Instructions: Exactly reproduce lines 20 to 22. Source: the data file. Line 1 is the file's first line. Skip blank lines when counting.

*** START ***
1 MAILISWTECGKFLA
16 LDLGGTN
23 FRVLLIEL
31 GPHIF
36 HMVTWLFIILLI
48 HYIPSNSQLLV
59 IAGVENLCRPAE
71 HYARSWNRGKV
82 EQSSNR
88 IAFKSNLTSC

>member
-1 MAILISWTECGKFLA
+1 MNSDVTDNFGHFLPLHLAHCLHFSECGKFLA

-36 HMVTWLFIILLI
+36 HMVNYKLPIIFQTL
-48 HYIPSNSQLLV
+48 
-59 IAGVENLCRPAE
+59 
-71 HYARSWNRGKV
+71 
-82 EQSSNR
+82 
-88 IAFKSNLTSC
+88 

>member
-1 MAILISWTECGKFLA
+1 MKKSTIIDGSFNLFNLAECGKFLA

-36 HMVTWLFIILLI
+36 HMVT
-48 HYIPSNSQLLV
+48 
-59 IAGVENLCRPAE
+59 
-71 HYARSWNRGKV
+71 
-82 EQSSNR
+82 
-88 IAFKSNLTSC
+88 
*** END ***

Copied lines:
-71 HYARSWNRGKV
+71 
-82 EQSSNR